Fyodor Dostoevsky is the Russian author famous for exploring psychological and existential depths in his work, most notably in The Brothers Karamazov and this here Crime and Punishment. It focuses on the mental and moral wrangling of Raskolnikov, a poor St. Petersburg ex-student who plans and acts out the murder of a conniving scoundrel - a low life pawn broker who's got some desperately needed cash. Raskolnikov justifies his act by comparing himself to Napoleon, thinking that some murder is committed for a higher purpose. He also sets out to perform good acts with the money to outweigh his crime.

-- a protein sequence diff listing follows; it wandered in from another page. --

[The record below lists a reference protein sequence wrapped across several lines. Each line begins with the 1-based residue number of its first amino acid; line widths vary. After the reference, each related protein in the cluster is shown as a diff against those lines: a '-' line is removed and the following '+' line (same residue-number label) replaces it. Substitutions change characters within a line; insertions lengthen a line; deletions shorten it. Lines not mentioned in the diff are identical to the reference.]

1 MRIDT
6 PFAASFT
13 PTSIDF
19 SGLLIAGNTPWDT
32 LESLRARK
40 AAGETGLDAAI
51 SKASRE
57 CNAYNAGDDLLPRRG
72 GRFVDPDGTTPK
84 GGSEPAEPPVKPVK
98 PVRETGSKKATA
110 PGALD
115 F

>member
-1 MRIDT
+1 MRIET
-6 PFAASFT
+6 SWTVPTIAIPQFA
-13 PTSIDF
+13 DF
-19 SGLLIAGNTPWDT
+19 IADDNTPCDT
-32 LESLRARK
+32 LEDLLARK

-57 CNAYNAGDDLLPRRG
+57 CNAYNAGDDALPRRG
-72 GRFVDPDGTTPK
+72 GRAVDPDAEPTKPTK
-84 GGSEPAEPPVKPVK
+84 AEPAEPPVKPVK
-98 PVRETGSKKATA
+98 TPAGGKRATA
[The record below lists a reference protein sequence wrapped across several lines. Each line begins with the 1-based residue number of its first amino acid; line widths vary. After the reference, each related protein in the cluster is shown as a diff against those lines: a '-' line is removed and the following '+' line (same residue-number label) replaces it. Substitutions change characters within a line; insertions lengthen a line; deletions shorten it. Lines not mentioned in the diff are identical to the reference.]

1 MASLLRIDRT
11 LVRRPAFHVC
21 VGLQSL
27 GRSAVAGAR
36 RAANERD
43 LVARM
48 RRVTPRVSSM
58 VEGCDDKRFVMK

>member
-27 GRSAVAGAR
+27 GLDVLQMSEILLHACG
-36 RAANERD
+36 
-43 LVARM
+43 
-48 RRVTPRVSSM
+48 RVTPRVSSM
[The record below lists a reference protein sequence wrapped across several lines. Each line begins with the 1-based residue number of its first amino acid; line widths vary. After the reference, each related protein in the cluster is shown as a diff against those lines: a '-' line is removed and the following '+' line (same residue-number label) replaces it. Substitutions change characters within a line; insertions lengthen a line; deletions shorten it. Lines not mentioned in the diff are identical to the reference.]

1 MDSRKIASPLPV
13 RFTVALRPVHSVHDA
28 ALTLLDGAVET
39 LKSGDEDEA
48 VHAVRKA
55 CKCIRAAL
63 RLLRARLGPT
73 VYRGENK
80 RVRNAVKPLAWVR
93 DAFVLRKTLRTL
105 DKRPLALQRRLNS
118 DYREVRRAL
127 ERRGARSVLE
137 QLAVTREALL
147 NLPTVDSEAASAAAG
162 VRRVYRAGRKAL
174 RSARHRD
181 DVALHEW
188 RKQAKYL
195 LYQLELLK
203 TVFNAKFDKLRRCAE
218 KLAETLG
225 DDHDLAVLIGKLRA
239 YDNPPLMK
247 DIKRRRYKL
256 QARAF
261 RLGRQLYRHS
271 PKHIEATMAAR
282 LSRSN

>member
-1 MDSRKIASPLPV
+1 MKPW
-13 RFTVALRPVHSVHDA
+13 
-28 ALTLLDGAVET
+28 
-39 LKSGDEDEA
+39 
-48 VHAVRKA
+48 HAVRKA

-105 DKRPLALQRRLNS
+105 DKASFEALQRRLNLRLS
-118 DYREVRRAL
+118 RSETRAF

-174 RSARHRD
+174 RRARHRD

Crime and Punishment was written in 6 parts, and it's fascinating to note that the novel has a clear, almost mathematical balance to it. It's said to look like a "flattened X" in its structure, and Raskolnikov changes directly in the middle. If you haven't read any Dostoevsky, Crime and Punishment is a murder mystery to end all murder mysteries.